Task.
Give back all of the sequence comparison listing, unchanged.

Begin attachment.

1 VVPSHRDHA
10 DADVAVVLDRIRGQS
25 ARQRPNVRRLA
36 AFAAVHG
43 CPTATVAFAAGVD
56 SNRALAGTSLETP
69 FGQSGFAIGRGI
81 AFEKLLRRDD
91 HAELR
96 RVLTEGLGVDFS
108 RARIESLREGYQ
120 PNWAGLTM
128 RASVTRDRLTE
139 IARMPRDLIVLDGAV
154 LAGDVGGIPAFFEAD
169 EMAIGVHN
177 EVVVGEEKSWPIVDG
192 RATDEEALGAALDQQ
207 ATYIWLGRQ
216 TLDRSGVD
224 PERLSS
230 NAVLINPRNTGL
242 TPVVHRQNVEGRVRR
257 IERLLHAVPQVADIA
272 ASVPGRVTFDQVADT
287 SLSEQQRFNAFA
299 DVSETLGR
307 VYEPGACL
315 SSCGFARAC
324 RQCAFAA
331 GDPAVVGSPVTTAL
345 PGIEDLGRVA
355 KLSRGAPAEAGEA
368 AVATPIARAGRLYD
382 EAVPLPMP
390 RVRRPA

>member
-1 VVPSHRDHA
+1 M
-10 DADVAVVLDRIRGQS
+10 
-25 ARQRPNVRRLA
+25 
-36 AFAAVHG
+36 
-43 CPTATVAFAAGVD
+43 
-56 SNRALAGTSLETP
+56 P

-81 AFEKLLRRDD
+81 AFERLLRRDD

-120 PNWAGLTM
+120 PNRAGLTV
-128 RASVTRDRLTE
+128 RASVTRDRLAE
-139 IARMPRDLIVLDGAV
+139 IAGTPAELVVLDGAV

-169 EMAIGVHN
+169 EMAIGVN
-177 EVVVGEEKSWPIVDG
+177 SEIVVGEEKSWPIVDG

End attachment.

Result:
1 VVPSHRDHA
10 DADVAVVLDRIRGQS
25 ARQRPNVRRLA
36 AFAAVHG
43 CPTATVAFAAGVD
56 SNRALAGTSLETP
69 FGQSGFAIGRGI
81 AFEKLLRRDD
91 HAELR
96 RVLTEGLGVDFS
108 RARIESLREGYQ
120 PNWAGLTM
128 RASVTRDRLTE
139 IARMPRDLIVLDGAV
154 LAGDVGGIPAFFEAD
169 EMAIGVHN
177 EVVVGEEKSWPIVDG
192 RATDEEALGAALDQQ
207 ATYIWLGRQ
216 TLDRSGVD
224 PERLSS
230 NAVLINPRNTGL
242 TPVVHRQNVEGRVRR
257 IERLLHAVPQVADIA
272 ASVPGRVTFDQVADT
287 SLSEQQRFNAFA
299 DVSETLGR
307 VYEPGACL
315 SSCGFARAC
324 RQCAFAA
331 GDPAVVGSPVTTAL
345 PGIEDLGRVA
355 KLSRGAPAEAGEA
368 AVATPIARAGRLYD
382 EAVPLPMP
390 RVRRPA

>member
-1 VVPSHRDHA
+1 M
-10 DADVAVVLDRIRGQS
+10 
-25 ARQRPNVRRLA
+25 
-36 AFAAVHG
+36 
-43 CPTATVAFAAGVD
+43 
-56 SNRALAGTSLETP
+56 P

-81 AFEKLLRRDD
+81 AFERLLRRDD

-120 PNWAGLTM
+120 PNRAGLTV
-128 RASVTRDRLTE
+128 RASVTRDRLAE
-139 IARMPRDLIVLDGAV
+139 IAGTPAELVVLDGAV

-169 EMAIGVHN
+169 EMAIGVN
-177 EVVVGEEKSWPIVDG
+177 SEIVVGEEKSWPIVDG